Apursansar said it all.
I personally think he is the most emphatic of all Japanese filmmakers that I have seen.
an excerpt from my review of Black River:
Very few figures in cinema during his time were as delicate, and at the same time, profoundly expressive as Masaki Kobayashi. As a director, the portrayal and apparent exposé of his country’s atrocities formed Kobayashi’s reputation as an undisguised manifestation of integrity and brutal honesty. His films exist not only to serve as reminders but as unyielding indicators to the forces of human capability. Moving towards this grand idea of ultimate, unbiased perception, his work gradually matured and progressed; displaying a more aggressive focus on clarity amidst his fiction as time went on.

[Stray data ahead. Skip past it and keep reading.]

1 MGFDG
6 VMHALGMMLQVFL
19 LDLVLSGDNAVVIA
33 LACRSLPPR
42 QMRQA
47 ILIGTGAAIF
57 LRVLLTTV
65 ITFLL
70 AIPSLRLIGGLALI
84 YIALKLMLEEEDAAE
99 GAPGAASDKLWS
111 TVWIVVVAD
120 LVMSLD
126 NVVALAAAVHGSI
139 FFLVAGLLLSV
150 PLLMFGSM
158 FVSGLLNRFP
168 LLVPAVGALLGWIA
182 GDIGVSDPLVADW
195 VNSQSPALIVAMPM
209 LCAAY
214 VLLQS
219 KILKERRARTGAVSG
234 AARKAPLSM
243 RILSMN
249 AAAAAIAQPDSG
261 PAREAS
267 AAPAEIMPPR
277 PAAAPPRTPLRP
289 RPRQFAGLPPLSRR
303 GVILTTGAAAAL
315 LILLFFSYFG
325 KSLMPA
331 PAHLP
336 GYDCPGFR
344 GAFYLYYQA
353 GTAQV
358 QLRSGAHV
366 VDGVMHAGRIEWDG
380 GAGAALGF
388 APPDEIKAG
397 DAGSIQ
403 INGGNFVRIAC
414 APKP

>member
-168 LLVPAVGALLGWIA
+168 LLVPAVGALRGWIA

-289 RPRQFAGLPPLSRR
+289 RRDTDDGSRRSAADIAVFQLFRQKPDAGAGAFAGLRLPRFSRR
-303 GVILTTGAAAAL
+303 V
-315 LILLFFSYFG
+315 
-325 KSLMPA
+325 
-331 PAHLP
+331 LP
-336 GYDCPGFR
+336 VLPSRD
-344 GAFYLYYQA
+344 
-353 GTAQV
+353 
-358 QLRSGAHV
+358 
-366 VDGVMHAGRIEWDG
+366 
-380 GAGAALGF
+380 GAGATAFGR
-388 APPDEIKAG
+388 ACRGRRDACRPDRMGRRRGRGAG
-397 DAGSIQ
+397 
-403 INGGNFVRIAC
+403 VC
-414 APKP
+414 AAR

too bad I f’d up managing him in the cup :/
He’s sadly underrated and untheorized by film academics, but he’s personally in my top three favorite Japanese directors and I think Harakiri is of the best social critique period films ever made in any country.
I certainly appreciate his social critique, but one thing that’s bothered me about his films is that when I watch them I feel like the plot is progressing faster in my head than it is on screen. I have no problem with slow simmering films, and when it works for him it really works, but I feel like a lot could have been left on the cutting room floor.
@ Zach I feel like a lot could have been left on the cutting room floor
You meant too much (of Kobayashi) was left on the cutting room floor?
I’ve seen Harakiri/Seppuku and Samurai Rebellion. My favorite Japanese film maker but he seems to be overshadowed by Kurosawa, Ozu and Mizoguchi.